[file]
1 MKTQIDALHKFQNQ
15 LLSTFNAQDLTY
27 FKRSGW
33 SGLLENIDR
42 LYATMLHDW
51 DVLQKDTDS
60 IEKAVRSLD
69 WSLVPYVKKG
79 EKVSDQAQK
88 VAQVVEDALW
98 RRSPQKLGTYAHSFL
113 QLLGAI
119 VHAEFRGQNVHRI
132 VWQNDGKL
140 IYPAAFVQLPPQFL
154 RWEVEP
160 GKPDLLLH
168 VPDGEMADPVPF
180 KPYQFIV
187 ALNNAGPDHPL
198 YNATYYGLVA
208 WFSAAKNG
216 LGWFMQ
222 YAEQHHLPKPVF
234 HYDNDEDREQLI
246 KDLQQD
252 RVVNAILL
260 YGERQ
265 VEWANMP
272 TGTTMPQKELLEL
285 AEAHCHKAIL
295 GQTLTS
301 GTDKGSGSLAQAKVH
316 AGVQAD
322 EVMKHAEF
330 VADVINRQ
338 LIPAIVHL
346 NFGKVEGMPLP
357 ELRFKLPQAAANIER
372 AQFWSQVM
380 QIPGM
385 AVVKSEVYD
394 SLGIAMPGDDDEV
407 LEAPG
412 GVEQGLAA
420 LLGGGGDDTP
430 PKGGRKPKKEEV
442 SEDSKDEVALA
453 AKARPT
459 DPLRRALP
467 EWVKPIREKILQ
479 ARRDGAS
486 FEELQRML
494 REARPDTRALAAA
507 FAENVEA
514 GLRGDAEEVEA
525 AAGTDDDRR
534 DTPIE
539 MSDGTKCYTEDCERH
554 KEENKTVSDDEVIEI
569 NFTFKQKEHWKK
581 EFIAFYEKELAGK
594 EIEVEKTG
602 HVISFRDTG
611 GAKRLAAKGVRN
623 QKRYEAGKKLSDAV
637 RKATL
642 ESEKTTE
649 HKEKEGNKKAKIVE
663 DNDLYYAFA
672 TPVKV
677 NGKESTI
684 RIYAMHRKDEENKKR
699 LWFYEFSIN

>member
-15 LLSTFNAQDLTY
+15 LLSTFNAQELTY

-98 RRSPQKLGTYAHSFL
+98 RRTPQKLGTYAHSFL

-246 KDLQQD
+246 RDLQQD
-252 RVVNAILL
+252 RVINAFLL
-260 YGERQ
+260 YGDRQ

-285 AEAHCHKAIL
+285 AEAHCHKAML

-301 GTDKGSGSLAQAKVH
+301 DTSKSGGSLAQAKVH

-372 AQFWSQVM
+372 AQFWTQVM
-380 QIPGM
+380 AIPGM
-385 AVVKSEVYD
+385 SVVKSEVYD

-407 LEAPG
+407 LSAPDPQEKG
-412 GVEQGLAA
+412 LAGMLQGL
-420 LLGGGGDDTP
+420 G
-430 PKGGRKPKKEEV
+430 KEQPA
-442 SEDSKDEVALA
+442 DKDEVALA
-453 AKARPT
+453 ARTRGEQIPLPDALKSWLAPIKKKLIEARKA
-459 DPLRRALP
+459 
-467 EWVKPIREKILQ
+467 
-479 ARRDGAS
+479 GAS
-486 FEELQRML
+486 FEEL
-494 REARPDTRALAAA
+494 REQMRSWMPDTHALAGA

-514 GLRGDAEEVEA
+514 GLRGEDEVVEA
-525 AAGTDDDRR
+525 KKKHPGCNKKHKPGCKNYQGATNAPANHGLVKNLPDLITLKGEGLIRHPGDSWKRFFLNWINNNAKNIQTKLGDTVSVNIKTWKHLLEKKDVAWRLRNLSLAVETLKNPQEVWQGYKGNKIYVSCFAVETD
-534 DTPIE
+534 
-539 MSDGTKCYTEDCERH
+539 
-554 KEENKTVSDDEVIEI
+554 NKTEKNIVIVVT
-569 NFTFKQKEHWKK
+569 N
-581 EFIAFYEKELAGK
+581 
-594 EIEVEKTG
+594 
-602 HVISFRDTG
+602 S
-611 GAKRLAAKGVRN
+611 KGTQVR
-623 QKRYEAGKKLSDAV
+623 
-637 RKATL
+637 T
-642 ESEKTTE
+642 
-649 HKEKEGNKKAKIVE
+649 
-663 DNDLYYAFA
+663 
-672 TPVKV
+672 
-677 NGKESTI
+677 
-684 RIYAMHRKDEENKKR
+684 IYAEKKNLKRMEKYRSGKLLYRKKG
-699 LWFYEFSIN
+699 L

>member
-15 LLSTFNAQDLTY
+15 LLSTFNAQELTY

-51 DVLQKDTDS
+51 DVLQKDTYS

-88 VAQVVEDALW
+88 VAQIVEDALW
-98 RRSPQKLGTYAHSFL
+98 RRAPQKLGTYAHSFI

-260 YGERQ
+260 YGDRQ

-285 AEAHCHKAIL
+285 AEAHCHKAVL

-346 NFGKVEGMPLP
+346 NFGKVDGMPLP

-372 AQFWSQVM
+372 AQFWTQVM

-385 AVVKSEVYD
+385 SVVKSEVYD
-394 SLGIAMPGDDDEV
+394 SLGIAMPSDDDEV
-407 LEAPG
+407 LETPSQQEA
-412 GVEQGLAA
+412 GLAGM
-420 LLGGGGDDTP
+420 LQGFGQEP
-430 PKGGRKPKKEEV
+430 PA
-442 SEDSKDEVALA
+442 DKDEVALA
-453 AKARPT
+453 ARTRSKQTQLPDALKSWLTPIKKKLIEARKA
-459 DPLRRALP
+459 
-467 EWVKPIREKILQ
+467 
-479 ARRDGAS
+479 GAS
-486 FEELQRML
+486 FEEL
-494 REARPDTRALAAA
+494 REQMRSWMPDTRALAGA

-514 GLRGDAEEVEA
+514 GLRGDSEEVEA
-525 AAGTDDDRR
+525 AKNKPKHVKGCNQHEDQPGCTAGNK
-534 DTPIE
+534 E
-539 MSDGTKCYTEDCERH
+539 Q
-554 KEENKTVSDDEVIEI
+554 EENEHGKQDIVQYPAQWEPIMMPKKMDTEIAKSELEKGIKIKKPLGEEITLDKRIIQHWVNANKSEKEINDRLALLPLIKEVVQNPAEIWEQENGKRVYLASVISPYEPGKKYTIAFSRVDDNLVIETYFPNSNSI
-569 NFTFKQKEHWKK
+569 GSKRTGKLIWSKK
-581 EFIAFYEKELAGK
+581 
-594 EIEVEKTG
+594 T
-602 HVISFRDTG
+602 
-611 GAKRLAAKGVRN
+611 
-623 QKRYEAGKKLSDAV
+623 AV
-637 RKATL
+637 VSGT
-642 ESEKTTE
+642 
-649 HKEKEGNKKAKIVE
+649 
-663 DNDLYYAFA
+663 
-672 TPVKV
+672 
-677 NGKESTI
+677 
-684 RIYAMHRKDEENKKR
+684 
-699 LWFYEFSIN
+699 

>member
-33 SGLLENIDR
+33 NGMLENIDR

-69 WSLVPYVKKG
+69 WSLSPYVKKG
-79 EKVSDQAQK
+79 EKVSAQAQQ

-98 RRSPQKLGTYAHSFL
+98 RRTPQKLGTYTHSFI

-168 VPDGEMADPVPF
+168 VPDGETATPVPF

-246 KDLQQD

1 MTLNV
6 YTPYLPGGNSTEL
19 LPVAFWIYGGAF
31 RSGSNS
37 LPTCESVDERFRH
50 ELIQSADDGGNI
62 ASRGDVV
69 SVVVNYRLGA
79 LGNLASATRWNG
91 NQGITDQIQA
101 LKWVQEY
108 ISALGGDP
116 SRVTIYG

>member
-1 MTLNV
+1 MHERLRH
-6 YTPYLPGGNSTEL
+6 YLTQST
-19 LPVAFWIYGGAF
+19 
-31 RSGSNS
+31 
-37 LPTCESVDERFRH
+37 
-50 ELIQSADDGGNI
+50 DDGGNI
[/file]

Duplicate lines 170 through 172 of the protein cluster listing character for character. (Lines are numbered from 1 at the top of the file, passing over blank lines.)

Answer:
+346 NFGKVDGMPLP

-372 AQFWSQVM
+372 AQFWTQVM